• Going to the bookstore and browse (or buy)
  • Taking yourself out for a lovely Whole30 meal, even if you’re solo*
  • Playing with your kids or dog
  • Making out with your significant other
  • Grocery shopping (if you find that relaxing, which I do)
  • Brewing a pot of herbal tea*

*That last one is perhaps too close to the old habit (drinking a beverage after work), but I find the ritual of choosing the tea, steeping it properly in a pretty pot, pouring it into a matching tea cup, and sipping it slowly (because it’s hot) to be a very different psychological experience than pouring a glass of wine. This one may not work for you.

Overwrite the Habit With a New, Healthy One

The key is less WHAT you do and more that you do is consistently, so you overwrite a new habit over the old “hard day -> drink wine” one. Pick something you think will work to relieve stress and brings you comfort. For me, it’d be hitting up a yoga class, a walk in the park, or a sushi roll or two at the counter of my favorite restaurant. For you, it may be something else; something you love, but feel like you can’t really indulge in as often as you’d like. (Or something rather routine that simply brings you joy, like chopping vegetables. It’s very stress-relieving. Try this.)

The idea is simply to replace the old, less healthy habit with something new, so that when your Whole30 is over and life gets hard, your brain has some new plans to fall back on, instead of automatically reverting back to what you used to do. And hey, as part of your Food Freedom, maybe that includes choosing a glass of wine after work once in a while. That’s totally great, as long as the choice is conscious, deliberate, and worth it; and not an automatic, mindless habit-driven behavior.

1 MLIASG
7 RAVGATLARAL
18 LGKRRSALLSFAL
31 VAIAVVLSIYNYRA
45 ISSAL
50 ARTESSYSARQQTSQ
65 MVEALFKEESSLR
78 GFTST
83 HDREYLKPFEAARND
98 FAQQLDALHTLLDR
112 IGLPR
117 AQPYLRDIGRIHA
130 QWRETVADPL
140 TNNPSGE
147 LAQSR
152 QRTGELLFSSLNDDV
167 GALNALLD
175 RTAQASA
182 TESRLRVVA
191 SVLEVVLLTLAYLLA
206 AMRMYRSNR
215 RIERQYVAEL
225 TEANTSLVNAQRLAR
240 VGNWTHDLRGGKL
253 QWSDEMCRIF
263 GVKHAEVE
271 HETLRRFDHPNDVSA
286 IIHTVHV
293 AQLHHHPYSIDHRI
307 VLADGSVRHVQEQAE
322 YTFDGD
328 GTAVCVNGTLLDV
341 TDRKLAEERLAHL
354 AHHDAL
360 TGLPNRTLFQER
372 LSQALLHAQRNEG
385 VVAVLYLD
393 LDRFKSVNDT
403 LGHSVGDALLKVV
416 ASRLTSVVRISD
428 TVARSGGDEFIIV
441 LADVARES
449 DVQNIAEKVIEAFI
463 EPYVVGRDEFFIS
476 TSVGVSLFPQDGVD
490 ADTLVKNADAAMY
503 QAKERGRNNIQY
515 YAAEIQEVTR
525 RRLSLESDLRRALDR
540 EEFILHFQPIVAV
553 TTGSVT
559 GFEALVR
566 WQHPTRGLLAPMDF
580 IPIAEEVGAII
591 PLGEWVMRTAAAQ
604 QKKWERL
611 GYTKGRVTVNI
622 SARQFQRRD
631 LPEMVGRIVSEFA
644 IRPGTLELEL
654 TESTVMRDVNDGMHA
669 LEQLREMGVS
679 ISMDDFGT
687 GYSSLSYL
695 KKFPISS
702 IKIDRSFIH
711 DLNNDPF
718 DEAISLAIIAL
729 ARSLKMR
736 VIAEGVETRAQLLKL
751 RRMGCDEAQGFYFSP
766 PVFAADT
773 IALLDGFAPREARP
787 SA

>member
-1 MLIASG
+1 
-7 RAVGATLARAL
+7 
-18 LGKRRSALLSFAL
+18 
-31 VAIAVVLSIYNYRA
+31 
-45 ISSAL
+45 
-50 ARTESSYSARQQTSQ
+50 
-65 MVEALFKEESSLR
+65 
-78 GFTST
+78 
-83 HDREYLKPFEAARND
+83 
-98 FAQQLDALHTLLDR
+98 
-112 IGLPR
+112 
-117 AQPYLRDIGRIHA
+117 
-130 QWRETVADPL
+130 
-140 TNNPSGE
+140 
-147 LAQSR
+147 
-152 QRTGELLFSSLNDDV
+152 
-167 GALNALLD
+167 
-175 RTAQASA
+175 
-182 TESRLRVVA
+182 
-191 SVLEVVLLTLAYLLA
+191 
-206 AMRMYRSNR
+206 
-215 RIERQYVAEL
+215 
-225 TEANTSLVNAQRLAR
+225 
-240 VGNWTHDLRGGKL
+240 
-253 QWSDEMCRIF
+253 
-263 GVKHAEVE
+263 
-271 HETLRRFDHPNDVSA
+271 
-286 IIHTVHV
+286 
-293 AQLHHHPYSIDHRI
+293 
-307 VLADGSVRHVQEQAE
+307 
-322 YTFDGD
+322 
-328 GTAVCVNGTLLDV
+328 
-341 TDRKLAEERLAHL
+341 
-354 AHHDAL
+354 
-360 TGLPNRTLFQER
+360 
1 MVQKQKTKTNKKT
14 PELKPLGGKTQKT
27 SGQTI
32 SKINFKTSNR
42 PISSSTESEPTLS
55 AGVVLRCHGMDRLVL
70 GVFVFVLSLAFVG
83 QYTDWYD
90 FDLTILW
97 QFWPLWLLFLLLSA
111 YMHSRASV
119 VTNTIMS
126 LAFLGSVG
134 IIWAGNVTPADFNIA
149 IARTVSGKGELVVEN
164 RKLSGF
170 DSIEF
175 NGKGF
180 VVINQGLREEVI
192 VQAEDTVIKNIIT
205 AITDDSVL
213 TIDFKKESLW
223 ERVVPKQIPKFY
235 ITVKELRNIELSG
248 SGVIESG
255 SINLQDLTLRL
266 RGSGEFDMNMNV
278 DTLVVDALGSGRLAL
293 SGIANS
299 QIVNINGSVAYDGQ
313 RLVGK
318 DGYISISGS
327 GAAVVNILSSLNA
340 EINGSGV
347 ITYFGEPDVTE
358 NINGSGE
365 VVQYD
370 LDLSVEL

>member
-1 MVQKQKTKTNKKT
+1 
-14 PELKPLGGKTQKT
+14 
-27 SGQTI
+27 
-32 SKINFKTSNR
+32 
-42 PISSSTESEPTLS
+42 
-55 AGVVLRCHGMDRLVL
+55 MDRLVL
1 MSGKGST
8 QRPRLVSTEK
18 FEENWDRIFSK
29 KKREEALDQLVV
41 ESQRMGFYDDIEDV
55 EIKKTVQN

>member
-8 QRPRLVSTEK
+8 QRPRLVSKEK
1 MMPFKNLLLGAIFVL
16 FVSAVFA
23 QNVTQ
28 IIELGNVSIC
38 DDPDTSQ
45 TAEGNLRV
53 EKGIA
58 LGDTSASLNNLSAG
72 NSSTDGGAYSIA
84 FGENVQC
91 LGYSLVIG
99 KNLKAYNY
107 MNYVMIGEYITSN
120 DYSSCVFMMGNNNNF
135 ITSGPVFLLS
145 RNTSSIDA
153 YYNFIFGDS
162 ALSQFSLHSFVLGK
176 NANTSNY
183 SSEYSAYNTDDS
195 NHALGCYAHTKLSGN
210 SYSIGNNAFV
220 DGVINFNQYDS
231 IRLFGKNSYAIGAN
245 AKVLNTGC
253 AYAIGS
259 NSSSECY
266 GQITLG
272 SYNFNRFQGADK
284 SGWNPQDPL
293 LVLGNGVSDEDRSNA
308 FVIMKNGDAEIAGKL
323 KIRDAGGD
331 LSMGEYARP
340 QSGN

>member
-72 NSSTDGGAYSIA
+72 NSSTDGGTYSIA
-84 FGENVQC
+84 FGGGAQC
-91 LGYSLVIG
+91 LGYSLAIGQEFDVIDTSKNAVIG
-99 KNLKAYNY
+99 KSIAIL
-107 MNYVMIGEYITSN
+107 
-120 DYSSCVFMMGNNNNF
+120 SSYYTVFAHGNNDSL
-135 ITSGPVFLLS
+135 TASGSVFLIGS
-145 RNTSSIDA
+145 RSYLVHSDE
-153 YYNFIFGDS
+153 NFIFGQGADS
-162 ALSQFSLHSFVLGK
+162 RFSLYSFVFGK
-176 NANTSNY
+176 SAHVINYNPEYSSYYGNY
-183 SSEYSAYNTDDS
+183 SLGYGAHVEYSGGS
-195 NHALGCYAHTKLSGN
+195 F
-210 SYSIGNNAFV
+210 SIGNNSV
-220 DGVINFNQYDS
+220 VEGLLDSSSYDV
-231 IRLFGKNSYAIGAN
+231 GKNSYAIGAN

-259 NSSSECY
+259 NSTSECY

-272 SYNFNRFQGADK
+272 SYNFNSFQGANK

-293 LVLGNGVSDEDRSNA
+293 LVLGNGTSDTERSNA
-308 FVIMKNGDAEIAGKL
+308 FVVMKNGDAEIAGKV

Best in health,
Melissa


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Remember, we aren’t answering questions about the Whole30 rules via this column (use the forum!), nor are we able to offer you specific advice about your medical issue, health condition, or body composition.

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Melissa Hartwig is a Certified Sports Nutritionist, and the author of the New York Times bestselling books It Starts With Food and The Whole30: The 30-Day Guide to Total Health and Food Freedom; and the upcoming Food Freedom Forever. She has been featured in the Wall Street Journal, Details, Outside, SELF, and Shape as the co-founder of the Whole30 program. Melissa lives in Salt Lake City, UT.

Photo credit: Marie Carmel Photography

Published by Melissa Urban

Melissa Urban is the co-founder and CEO of the Whole30 program, and a six-time New York Times bestselling author. She has been featured by the New York Times, People, the Wall Street Journal, Forbes, Dr. Oz, and Good Morning America, and ranked #19 on Greatists Top 100 Most Influential People in Health and Fitness in 2018. Melissa has presented more than 150 health and nutrition seminars worldwide, and is a prominent keynote speaker on social media and branding, health trends, and entrepreneurship. She lives in Salt Lake City, UT.

Melissa Urban

Co-Founder / CEO

Melissa Urban is the co-founder and CEO of the Whole30 program, and a six-time New York Times bestselling author. She has been featured by the New York Times, People, the Wall Street Journal, Forbes, Dr. Oz, and Good Morning America, and ranked #19 on Greatists Top 100 Most Influential People in Health and Fitness in 2018. Melissa has presented more than 150 health and nutrition seminars worldwide, and is a prominent keynote speaker on social media and branding, health trends, and entrepreneurship. She lives in Salt Lake City, UT.